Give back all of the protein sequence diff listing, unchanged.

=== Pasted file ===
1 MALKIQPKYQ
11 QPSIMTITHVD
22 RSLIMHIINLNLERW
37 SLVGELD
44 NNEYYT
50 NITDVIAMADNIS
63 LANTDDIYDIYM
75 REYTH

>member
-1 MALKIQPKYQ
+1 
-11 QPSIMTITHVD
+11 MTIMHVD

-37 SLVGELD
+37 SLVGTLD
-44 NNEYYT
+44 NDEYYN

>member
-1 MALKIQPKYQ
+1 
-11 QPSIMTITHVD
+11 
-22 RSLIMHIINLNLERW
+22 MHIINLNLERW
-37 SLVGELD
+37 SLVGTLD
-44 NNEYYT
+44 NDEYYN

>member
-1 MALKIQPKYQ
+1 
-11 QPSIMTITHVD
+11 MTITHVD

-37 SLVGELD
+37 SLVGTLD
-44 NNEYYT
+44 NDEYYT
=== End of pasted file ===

1 MALKIQPKYQ
11 QPSIMTITHVD
22 RSLIMHIINLNLERW
37 SLVGELD
44 NNEYYT
50 NITDVIAMADNIS
63 LANTDDIYDIYM
75 REYTH

>member
-1 MALKIQPKYQ
+1 
-11 QPSIMTITHVD
+11 MTIMHVD

-37 SLVGELD
+37 SLVGTLD
-44 NNEYYT
+44 NDEYYN

>member
-1 MALKIQPKYQ
+1 
-11 QPSIMTITHVD
+11 
-22 RSLIMHIINLNLERW
+22 MHIINLNLERW
-37 SLVGELD
+37 SLVGTLD
-44 NNEYYT
+44 NDEYYN

>member
-1 MALKIQPKYQ
+1 
-11 QPSIMTITHVD
+11 MTITHVD

-37 SLVGELD
+37 SLVGTLD
-44 NNEYYT
+44 NDEYYT